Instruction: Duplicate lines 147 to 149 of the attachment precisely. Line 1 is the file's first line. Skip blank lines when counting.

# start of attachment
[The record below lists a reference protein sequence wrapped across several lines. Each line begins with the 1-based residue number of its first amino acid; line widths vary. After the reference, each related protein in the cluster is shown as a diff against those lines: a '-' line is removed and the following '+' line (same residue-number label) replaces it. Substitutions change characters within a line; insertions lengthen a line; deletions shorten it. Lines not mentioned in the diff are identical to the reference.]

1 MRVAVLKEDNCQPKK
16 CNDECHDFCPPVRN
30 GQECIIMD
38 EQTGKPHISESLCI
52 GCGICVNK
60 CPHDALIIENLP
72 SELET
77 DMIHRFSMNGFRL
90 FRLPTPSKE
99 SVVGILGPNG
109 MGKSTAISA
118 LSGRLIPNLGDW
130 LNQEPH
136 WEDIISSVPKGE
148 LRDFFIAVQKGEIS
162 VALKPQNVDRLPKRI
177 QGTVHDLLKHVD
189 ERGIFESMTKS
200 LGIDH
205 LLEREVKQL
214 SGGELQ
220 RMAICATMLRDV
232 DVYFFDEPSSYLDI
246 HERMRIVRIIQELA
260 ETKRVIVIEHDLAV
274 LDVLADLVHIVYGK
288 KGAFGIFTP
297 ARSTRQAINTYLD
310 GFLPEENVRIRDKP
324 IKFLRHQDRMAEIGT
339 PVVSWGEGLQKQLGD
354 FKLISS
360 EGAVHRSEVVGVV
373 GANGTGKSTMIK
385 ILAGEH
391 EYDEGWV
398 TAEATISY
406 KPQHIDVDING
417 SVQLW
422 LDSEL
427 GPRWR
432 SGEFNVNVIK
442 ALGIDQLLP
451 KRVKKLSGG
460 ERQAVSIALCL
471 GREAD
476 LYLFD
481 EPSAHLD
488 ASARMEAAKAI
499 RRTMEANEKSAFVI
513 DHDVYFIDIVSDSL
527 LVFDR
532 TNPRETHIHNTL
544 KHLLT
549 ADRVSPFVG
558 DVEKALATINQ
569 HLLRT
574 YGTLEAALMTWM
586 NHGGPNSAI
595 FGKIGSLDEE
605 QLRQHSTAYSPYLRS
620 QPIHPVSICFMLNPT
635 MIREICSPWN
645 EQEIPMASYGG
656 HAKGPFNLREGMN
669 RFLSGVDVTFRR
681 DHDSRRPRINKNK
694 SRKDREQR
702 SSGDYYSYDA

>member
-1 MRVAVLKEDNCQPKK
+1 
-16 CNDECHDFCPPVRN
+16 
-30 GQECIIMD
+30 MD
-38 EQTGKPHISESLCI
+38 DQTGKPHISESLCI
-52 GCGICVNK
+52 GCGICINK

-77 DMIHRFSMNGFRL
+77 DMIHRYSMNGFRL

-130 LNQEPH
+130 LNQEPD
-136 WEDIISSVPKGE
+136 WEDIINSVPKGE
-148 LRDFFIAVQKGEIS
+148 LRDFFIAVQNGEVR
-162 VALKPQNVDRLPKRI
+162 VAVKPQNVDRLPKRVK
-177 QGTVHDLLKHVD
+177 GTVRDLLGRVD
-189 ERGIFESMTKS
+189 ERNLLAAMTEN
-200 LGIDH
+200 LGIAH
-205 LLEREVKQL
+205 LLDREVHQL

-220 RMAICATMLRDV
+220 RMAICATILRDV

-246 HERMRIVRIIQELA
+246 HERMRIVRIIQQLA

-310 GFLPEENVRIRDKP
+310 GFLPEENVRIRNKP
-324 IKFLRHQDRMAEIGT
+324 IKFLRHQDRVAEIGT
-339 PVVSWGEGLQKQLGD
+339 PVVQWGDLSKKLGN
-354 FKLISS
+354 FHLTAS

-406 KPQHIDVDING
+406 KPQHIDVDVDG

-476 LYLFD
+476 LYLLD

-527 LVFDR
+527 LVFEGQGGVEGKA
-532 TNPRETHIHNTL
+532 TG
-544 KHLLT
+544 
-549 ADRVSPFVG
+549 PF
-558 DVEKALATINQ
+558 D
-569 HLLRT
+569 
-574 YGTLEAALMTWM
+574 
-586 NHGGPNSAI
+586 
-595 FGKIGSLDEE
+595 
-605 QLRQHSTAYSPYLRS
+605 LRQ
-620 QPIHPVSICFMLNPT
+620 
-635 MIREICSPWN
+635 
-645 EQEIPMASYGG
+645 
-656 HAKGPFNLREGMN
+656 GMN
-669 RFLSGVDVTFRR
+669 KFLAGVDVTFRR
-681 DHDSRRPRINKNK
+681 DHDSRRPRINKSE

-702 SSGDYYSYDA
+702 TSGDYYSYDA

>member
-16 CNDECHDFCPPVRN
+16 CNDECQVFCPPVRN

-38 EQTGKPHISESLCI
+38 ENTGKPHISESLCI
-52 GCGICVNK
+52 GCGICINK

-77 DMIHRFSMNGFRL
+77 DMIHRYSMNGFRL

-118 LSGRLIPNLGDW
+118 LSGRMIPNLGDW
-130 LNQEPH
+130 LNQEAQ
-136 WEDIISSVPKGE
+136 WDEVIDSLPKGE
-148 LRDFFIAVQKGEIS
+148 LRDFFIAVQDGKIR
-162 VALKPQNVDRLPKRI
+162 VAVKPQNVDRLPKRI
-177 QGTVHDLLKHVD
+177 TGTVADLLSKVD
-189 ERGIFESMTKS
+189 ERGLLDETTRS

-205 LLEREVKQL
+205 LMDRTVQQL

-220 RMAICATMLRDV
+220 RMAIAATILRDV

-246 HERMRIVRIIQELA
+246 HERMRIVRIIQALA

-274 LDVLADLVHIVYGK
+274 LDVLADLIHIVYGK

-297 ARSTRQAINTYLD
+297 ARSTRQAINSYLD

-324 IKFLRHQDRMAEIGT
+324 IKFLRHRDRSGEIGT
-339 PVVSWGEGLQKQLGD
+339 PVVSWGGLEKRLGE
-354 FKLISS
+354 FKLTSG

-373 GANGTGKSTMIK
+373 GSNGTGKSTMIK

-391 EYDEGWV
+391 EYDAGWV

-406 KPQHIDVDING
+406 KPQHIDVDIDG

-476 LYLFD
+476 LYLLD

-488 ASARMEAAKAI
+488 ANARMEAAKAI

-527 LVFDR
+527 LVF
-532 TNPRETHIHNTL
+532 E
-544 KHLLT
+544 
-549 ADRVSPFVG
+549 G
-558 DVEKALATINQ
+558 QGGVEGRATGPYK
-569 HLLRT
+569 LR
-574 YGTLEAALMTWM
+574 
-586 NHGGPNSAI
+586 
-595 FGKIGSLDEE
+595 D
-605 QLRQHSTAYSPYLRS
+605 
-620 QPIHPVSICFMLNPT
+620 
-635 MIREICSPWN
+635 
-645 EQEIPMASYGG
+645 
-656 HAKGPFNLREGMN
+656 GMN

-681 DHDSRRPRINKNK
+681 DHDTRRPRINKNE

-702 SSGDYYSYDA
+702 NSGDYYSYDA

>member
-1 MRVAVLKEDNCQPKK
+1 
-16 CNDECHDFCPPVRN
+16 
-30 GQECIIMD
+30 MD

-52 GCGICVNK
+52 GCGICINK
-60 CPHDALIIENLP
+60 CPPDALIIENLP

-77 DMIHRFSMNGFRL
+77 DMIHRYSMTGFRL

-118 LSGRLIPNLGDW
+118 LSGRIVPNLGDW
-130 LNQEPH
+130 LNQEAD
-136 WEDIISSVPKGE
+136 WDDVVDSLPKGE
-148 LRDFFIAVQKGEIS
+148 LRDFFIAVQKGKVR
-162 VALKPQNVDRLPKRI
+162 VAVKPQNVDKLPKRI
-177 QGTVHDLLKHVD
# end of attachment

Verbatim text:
+681 DHDSRRPRINKSE

-702 SSGDYYSYDA
+702 TSGDYYSYDA